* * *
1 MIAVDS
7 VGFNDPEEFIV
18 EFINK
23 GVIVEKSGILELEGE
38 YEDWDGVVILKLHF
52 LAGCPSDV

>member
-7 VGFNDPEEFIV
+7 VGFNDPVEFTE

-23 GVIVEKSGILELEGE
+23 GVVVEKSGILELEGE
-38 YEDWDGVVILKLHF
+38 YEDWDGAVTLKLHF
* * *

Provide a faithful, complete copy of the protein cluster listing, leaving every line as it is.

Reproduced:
1 MIAVDS
7 VGFNDPEEFIV
18 EFINK
23 GVIVEKSGILELEGE
38 YEDWDGVVILKLHF
52 LAGCPSDV

>member
-7 VGFNDPEEFIV
+7 VGFNDPVEFTE

-23 GVIVEKSGILELEGE
+23 GVVVEKSGILELEGE
-38 YEDWDGVVILKLHF
+38 YEDWDGAVTLKLHF